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Events putting England under severe scrutiny

By Christopher Martin-Jenkins in Wellington

5 February 1997

THE possible participation of an 18-year- old spin-bowler, who looks like the school swot and has been chosen after two firstclass matches, and England's difficult situation make the second Test against New Zealand at Wellington a mouth-watering prospect.

The match starts at 9.30pm GMT tonight. England have to cope with the the knock-on effect of New Zealand's last-wicket stand at Auckland - one of the great escapes from the cricketing dead the need to end their sequence of draws this winter and the consequences of another near-miss, or, worse, a defeat.

It is a point which hardly needs emphasis after Auckland that, if England cannot take 20 wickets, they probably will not win, so nothing is more important for them during the next five days than the performances of their probable new-ball bowling attack of Dominic Cork and Darren Gough.

These two have scores to settle with New Zealand's gifted middle-order of Stephen Fleming, Nathan Astle and, assuming his recovery from an ankle sprain, Chris Cairns.

More than that, they have the incentive of serious rivalry from their opponents' new-ball pairing of Simon Doull and the strong, pacey, but unsophisticated Geoff Allott.

Cork and Gough have both made a lot of money since they burst into Test cricket with eye-catching performances. To an extent both of them have since been deflected from the main target.

They have played in the same Test team only four times in 19 games since Cork's dynamic debut at Lord's against the West Indies in 1995 and they will be sharing the new ball from the start of a match for the first time tomorrow, assuming Andrew Caddick is recalled as the third seamer after a tour spent mainly as a taciturn outsider.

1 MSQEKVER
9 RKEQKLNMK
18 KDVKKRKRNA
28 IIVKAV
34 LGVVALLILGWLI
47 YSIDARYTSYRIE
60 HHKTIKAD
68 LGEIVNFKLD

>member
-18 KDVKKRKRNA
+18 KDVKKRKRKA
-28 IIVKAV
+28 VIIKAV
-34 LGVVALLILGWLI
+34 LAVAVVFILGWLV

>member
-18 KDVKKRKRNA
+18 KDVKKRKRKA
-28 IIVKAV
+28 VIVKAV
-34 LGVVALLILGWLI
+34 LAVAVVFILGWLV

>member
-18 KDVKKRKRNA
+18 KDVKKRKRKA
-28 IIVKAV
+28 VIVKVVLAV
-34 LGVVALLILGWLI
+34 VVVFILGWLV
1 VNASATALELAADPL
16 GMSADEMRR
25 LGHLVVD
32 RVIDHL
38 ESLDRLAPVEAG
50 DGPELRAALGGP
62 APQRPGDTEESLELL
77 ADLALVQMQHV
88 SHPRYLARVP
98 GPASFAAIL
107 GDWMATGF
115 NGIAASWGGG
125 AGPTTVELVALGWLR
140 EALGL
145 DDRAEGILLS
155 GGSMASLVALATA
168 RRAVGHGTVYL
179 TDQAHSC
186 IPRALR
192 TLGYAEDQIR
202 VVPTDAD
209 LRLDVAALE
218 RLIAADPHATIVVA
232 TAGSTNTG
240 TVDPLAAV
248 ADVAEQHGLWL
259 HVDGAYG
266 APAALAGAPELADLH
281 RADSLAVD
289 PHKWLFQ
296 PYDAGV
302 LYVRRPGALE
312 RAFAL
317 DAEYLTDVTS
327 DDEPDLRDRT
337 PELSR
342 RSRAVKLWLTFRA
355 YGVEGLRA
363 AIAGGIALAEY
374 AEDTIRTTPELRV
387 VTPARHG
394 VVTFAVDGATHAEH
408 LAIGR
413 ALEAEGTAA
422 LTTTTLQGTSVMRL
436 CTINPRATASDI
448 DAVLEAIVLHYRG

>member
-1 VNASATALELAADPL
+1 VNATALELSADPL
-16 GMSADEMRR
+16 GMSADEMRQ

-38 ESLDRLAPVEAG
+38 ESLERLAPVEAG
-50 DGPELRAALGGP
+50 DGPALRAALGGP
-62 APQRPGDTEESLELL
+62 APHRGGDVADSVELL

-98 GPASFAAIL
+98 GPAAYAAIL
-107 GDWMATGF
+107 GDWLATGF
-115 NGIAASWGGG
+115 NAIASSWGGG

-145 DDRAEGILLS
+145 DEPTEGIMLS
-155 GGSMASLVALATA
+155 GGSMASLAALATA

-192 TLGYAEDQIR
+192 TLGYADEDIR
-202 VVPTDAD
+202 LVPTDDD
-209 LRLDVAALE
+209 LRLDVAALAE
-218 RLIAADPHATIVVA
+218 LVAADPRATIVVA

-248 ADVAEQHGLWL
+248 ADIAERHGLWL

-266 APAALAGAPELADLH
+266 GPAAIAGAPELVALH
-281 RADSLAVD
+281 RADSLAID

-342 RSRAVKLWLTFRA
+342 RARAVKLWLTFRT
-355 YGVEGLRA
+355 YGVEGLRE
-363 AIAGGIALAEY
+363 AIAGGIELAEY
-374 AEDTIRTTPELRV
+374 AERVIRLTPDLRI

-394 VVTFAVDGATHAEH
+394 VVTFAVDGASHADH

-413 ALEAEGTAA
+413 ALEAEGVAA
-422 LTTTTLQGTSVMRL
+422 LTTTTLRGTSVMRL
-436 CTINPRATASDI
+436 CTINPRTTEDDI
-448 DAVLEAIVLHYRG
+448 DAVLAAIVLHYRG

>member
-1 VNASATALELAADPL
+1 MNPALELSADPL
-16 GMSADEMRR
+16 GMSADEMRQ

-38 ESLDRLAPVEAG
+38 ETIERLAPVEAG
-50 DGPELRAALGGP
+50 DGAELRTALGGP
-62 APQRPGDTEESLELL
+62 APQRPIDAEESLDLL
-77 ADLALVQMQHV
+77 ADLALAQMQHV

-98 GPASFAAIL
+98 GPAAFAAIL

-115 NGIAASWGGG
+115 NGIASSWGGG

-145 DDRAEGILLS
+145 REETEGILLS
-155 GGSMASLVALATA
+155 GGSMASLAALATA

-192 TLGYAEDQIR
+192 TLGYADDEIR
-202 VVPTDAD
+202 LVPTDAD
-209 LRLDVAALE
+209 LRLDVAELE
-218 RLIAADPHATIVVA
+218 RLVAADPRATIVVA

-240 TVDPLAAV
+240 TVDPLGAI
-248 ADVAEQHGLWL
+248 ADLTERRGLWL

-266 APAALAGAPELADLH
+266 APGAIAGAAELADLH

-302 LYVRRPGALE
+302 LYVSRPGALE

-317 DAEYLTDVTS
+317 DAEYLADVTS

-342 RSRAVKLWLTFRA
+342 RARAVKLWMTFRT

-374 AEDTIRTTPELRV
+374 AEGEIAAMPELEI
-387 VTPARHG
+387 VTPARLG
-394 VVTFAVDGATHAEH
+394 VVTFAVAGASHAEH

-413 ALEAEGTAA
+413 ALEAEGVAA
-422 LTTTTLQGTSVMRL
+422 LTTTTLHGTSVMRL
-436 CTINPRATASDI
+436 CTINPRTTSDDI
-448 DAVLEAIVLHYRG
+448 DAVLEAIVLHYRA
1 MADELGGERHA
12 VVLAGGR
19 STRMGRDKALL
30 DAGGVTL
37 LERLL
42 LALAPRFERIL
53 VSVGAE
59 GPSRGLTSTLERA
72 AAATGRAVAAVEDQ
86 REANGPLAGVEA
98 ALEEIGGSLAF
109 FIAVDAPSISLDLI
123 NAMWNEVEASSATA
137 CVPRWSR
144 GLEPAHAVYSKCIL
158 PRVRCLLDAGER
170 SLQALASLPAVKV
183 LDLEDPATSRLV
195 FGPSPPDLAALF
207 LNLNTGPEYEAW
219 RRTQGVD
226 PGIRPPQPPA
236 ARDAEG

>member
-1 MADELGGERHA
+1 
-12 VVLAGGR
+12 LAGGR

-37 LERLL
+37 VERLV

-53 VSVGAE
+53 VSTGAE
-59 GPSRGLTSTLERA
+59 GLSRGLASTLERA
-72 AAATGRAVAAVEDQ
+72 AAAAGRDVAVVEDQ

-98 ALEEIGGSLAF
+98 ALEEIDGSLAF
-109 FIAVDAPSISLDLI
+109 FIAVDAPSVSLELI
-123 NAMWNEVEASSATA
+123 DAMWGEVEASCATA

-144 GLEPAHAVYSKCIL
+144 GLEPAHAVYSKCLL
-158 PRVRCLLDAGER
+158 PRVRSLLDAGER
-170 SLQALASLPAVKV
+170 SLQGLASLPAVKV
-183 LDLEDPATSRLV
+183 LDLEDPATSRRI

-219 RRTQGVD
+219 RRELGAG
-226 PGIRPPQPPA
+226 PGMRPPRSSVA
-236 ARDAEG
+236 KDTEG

Chris Silverwood's injury during fielding practice at the Basin Reserve - split webbing between forefinger and thumb, requiring five stitches and ruling him out until Christchurch next week will have made no difference to the final England XI.

Alan Mullally's continuing inability to make the batsmen play against the new ball is likely to end his unbroken run of nine Tests, not least because Allott's selection will create the rough which England like to think their spinners need.

Silverwood's apparent lack of stamina after bowling so well on the first day against New Zealand A at Wanganui, however, had already persuaded the tour selectors to turn instead to Caddick for the long spells into the wind, which Wellington often demands.

A final choice will be made in the morning between Craig White and one of England's pair of spinners, but the best bet on a true pitch will surely be a balanced attack of three fast and two slow bowlers.

White had his moments with the ball in the first Test at Auckland (two for 77 in the match), but his first-ball duck there and his inability to take his chance with the bat in Wanganui seem to have confirmed him as a cricketer who promises more than he delivers.

Robert Croft, on the other hand, has looked a doughty little cricketer in his three Tests, and it was a mistake to leave him out at Auckland.